Contributors to our blogs are faculty, alumni, and students of Seminary of the Southwest sharing their reflections from the context of a community of faith. We hope you enjoy reading, and we invite your comments.
Dr. Claire Colombo has served on the seminary's adjunct faculty since 2012. As a freelance educational consultant, she develops religion curriculum for Loyola Press of Chicago and is a regular contributor to their Find God magazines and newsletters.
Writer Dorothy Sayers takes the Genesis story at face value, but not in the usual way. She notes that before human beings are made in God’s image in 1:26, little is revealed about the mysterious maker—only that “God created.” Therefore, she concludes, being made imago Dei must mean having “the ability to make things.”1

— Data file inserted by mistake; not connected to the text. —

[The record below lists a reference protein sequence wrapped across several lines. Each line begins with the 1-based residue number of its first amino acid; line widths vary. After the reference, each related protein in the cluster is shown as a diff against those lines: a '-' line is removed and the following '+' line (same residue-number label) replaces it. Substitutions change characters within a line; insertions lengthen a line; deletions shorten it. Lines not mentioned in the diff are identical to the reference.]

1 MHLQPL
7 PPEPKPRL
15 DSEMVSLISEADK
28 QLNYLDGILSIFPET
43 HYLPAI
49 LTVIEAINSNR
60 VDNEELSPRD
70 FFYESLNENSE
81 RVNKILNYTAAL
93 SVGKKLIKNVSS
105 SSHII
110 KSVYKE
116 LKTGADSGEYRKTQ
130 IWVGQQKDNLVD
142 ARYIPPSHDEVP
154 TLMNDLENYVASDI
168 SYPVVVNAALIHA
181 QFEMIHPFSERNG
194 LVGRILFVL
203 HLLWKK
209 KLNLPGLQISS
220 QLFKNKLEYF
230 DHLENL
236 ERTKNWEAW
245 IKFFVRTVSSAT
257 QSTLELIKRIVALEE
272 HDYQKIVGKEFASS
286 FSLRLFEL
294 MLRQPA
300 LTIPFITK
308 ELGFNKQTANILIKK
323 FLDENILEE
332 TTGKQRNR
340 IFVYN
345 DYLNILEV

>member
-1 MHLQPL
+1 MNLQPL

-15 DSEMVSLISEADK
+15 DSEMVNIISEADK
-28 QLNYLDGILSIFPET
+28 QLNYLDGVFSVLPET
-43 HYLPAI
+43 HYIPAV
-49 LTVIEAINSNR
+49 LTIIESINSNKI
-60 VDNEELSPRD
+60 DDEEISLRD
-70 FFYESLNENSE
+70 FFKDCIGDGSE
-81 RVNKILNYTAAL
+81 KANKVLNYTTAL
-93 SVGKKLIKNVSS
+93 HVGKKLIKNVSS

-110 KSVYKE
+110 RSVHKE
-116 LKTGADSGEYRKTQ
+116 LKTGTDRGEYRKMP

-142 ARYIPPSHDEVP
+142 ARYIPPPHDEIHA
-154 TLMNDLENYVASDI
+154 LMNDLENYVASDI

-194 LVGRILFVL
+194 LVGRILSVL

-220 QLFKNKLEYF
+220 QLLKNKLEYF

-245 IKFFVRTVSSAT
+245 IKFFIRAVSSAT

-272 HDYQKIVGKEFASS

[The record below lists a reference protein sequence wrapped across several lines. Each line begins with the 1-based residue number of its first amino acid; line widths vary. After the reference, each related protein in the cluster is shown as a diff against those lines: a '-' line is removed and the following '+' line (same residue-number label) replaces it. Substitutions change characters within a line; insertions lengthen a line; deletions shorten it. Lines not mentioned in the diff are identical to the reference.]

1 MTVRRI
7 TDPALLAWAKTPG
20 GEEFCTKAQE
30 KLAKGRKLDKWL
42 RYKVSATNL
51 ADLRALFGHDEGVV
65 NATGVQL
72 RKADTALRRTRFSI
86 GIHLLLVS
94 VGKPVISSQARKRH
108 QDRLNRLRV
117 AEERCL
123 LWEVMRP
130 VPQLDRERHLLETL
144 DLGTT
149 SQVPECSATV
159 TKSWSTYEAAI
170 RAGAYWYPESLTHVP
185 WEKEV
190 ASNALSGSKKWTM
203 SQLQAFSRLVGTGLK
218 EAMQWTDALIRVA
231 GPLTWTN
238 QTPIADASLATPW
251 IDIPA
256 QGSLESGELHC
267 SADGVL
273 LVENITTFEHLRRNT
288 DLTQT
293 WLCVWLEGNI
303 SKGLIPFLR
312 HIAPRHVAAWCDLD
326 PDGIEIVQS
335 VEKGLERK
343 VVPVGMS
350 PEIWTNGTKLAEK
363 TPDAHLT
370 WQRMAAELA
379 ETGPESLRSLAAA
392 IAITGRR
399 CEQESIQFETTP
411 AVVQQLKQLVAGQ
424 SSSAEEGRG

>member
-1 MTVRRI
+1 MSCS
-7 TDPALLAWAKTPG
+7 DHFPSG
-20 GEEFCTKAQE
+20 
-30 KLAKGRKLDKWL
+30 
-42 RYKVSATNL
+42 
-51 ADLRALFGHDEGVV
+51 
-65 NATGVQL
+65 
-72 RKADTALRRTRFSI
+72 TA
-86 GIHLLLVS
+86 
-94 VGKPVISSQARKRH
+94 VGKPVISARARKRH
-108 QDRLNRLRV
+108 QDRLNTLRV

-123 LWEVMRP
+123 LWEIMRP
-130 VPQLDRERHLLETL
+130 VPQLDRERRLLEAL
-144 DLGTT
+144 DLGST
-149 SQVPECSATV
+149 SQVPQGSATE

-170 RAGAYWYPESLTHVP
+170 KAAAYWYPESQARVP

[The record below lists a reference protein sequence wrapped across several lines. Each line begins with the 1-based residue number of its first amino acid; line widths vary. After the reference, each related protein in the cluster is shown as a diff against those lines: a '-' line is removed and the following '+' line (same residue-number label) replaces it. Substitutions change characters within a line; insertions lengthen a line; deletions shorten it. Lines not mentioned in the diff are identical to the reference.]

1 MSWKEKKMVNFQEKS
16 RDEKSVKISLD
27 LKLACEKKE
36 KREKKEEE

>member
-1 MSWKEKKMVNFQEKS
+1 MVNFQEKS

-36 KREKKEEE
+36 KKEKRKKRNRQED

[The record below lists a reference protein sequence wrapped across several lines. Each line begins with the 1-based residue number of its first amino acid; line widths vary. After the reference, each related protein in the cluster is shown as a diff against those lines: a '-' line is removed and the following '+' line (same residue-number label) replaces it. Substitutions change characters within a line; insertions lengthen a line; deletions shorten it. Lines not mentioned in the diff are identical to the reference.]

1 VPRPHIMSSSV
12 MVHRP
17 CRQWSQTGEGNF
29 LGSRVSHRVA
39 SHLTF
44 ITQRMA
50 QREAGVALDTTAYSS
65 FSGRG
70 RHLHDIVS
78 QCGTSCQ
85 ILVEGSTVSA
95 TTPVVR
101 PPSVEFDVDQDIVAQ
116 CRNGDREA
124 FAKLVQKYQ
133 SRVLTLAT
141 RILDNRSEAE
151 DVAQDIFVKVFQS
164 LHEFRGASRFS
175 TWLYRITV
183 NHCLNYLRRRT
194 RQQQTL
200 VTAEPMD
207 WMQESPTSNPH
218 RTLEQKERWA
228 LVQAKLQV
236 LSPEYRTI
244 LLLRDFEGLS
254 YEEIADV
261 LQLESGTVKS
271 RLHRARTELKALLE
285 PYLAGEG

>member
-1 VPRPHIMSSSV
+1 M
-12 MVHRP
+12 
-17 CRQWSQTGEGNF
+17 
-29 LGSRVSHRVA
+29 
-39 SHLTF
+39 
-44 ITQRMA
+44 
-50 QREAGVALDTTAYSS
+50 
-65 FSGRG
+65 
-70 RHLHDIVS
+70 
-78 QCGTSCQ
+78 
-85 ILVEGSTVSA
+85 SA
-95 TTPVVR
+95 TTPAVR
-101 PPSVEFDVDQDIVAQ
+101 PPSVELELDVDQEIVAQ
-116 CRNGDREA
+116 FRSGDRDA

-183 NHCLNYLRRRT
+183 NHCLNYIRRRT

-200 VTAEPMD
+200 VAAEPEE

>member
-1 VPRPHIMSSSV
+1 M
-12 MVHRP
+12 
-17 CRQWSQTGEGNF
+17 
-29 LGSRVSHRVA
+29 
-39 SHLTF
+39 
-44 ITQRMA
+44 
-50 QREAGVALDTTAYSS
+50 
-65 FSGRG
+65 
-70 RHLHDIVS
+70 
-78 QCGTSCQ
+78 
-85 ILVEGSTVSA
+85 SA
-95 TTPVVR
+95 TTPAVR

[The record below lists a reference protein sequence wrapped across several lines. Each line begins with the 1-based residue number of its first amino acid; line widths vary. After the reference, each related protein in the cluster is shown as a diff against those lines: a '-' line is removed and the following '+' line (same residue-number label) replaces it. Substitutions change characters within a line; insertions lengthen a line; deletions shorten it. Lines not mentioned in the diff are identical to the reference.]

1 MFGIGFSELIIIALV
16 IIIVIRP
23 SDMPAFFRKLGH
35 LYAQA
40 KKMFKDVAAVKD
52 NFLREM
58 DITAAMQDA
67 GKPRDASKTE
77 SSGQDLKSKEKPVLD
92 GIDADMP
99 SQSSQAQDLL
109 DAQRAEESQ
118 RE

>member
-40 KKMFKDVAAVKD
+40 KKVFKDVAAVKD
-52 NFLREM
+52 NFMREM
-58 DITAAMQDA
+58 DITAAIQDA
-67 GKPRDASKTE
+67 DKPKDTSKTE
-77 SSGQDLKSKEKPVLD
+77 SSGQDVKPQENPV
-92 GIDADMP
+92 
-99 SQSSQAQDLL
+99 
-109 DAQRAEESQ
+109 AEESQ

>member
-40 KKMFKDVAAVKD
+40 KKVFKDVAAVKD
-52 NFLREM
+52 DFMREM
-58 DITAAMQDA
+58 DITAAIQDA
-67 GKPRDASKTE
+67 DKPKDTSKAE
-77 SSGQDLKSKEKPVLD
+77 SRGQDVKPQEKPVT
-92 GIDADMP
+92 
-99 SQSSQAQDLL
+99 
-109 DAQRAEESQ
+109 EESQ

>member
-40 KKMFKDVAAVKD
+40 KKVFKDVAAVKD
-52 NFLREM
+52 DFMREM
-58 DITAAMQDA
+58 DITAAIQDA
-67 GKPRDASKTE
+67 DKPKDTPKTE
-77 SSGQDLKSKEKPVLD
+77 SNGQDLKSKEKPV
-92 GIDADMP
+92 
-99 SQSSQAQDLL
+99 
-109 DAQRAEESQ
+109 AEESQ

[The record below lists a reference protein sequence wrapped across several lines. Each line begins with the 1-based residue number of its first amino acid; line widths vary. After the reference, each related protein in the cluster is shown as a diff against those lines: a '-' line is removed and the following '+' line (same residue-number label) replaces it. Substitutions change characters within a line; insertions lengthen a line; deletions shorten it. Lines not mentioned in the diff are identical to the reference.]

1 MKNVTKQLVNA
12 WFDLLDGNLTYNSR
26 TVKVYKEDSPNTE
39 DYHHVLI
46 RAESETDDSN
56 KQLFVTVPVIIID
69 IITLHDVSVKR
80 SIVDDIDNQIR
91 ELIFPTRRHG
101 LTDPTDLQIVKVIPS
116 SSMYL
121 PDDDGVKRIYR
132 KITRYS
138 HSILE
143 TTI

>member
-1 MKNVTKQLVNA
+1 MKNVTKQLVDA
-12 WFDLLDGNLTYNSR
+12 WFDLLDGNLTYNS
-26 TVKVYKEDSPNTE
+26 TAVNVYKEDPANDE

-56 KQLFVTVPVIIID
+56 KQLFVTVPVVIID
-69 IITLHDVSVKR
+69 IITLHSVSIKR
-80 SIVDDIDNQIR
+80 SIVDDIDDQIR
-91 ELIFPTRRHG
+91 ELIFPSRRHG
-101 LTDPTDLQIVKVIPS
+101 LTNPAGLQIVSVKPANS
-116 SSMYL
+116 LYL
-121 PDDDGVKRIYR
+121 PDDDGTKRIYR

Dr. Steve Bishop is the Associate Professor of Old Testament at Seminary of the Southwest. Steve served as an ordained minister in the Church of Christ prior to undertaking graduate studies. Steve's academic interests include the poetry of the Hebrew Bible and literary translations of it into English.
The week of Spring Break in Austin is one that brings visitors from all over the world. They don’t come for our beaches because we have none. They come for the South by Southwest technology, film, and music event known everywhere as SXSW. The cost of the event and the press of crowds however prevent many from attending ‘showcase’ events. Happily there is a group of Austin residents whose love of music and creativity combined with a disdain for the corporate opportunism that funds the event offer a free alternative. As you might guess it is dubbed Not-SXSW!